The Benefits of a Sensory Garden

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Image from: Gardening Know How Online

 

The Sensory Trust define a sensory garden as “a self-contained area that concentrates a wide range of sensory experiences. Such an area, if designed well, provides a valuable resource for a wide range of uses, from education to recreation.” (Sensory Trust, 2007)

 

Sensory gardens appeal to all 5 senses and offer a rich therapeutic experience to people with a range of different needs. Some designs may encourage the development of particular sensory abilities like smell, touch. Some create a protected, stimulating place for people with physical disabilities who may enjoy being, working and socialising outdoors.

 

Multi-sensory design is increasing in popularity, especially in residential homes, hospitals and special schools. Some gardens are designed for passive relaxation and contemplation. Some may be designed to be more engaging, encouraging exploration, touch or taste, and interaction with particular plants, or features and objects. The design process needs to begin by consulting with the people who are going to use the garden.

 

Many plants make both a wonderful sound and have great visual movement at the same time. Trees such as aspens and willows are good examples here, as are grasses of all kinds. Quaking grass is a particularly good example. Grasses can be positioned where people can brush as they go past so creating movement themselves. Water features are also a great source of sound. Water features built with safety in mind can permit interaction.

 

 

 

The velvety textured leaves of Stachys (Betony, Lamb’s Ears, or Silver Carpet) or the jagged architectural presence of Aloe vera can stimulate interest, conversation, and tactile exploration of the garden. Those without sight can identify plants from their touch, softness or spikiness. Plant scents can be soothing and therapeutic, evoking a sense of ease, e.g. Lavender and Lemon Balm; or they can be stimulating e.g. Rosemary and Jasmine. Scents can also assist orientation in the garden as well. So touch, taste, sound, smell, and visual elements can all add to the sensory garden experience.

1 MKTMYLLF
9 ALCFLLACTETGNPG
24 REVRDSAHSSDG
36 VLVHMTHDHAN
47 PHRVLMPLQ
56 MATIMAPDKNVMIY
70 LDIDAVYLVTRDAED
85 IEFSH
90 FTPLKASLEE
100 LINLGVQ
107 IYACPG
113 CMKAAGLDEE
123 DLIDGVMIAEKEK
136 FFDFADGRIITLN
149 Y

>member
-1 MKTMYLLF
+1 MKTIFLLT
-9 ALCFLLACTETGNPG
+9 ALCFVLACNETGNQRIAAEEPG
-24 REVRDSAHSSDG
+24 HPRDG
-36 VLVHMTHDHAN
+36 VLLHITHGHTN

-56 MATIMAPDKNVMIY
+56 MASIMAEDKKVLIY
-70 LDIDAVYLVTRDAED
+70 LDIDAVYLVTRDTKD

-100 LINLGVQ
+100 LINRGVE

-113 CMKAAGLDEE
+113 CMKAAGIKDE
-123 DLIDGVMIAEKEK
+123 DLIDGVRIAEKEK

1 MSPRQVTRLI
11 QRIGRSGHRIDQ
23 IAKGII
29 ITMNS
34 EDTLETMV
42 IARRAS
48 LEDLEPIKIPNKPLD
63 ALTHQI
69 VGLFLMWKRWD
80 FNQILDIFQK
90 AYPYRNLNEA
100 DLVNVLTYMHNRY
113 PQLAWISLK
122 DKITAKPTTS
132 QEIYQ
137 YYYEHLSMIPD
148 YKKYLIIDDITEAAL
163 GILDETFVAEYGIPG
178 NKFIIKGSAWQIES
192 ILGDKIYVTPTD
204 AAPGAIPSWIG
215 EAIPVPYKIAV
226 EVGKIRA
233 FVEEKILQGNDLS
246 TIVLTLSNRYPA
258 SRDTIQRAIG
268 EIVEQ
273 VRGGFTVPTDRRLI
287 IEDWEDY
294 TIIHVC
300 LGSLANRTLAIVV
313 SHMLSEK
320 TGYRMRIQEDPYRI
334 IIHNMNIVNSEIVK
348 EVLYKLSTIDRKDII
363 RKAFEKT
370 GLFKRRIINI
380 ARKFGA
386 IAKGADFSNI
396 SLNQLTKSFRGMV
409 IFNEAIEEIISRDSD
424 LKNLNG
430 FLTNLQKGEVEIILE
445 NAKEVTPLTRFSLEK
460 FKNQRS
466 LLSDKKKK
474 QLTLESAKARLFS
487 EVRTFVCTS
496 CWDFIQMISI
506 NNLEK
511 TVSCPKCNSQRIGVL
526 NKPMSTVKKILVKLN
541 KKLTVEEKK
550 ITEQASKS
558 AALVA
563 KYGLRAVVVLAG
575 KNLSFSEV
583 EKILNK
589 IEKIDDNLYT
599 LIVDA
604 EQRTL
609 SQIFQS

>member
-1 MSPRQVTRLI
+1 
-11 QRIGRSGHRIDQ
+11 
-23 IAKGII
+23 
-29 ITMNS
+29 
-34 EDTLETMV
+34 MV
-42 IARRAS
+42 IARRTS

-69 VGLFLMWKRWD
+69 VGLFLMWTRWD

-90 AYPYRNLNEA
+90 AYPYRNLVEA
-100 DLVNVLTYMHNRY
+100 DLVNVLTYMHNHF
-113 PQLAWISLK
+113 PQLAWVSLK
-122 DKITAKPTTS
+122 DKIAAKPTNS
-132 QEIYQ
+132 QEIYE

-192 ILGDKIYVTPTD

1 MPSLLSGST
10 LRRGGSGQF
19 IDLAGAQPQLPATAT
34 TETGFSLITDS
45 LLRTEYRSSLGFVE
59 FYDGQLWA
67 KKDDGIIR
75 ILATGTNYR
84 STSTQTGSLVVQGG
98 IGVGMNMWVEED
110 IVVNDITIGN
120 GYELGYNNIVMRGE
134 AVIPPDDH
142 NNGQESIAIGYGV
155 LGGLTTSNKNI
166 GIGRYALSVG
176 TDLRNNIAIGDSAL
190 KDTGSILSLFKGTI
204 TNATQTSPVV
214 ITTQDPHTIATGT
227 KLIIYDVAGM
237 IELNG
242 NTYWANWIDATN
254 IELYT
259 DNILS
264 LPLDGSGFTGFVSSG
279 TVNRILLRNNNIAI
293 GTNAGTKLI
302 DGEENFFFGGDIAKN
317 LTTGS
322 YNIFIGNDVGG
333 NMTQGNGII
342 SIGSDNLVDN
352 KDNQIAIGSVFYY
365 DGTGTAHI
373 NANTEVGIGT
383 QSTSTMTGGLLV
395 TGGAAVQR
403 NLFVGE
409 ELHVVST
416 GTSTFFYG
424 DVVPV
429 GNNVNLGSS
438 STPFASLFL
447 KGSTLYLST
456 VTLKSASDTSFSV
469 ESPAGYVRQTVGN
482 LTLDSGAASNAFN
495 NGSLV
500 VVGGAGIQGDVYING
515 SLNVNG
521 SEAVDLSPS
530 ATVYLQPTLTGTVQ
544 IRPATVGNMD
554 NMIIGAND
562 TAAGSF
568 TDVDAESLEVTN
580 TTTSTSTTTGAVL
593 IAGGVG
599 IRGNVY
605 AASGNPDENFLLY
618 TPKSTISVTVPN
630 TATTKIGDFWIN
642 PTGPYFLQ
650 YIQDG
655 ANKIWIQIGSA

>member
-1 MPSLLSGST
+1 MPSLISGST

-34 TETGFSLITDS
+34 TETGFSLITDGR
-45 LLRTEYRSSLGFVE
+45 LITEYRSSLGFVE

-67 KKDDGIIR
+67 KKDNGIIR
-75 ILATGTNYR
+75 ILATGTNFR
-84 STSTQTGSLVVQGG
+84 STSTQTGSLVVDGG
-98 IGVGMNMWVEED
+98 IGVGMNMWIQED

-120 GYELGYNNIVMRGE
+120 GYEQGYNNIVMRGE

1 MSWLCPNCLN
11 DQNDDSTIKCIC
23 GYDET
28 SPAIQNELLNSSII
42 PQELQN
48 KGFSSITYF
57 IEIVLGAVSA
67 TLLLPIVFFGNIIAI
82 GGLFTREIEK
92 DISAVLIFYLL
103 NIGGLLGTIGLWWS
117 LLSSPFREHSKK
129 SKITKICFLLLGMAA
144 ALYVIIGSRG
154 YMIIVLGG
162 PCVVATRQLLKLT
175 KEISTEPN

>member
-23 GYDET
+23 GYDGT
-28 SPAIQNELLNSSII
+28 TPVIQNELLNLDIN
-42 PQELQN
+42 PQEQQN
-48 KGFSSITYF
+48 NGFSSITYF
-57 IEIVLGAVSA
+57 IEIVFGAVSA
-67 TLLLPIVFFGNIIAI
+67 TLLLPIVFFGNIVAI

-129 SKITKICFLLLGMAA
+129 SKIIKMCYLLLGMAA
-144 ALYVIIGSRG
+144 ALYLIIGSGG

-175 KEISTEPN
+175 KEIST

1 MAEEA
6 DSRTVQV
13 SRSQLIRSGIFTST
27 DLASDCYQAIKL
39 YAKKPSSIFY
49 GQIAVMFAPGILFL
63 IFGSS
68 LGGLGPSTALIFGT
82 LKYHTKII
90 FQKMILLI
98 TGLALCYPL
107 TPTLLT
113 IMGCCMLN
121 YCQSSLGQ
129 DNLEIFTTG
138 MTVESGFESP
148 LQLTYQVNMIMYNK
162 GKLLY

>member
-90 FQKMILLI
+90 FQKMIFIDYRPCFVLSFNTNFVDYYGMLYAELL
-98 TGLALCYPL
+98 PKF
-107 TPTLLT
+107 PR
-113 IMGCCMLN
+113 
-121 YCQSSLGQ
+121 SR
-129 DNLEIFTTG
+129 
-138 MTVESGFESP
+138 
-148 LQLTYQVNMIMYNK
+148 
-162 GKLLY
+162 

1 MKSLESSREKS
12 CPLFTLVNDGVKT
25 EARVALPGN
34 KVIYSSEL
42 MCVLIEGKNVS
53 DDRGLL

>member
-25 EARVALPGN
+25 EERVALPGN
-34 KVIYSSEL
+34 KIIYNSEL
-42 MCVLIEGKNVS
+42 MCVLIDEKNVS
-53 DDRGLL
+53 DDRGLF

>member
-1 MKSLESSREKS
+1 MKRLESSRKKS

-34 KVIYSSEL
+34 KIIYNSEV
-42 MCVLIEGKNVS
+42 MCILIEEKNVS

(Image 2: Sensory Garden flowers 2, Sheffield. From Panoramio (Google Maps))

 

Accessibility should be considered in any sensory garden design. This applies to external access such as how people get to the garden from the bus stop or nearby buildings; and internal access, e.g. paths and walkways within the garden itself. The construction of features, seating, paths, and plant beds will affect whether wheelchair users, children or those with mobility issues for example, can utilise the garden. Raised beds may be necessary to bring the plants to the user’s level and wide, non-slip path surfaces which are firm allow for easier wheelchair navigation.

 

Sensory gardens designed with visual impairment in mind should have Braille and large print signage in weatherproof materials. Making them at an accessible height may be something else to consider if budgets will allow. For people with learning disabilities (for example limited literacy skills), pictures can allow access to the same interpretive information as reading gardeners or visitors.

 

Bringing together themes of horticulture, design, construction and community is a feature of studying with ADL.

 

References

Sensory Trust Online. Cornwall, UK. http://www.sensorytrust.org.uk/

Feasibility Study into the Renaissance of the WROC (Wokingham Opportunities and Resource Centre) Sensory Garden, Wendy Chamberlain, 2005.

Healing Gardens – therapeutic benefits and design recommendations. Clare Cooper Marcus/Marni Barnes. John Wiley & Sons Inc – 1999

 

By Andy Patterson

 

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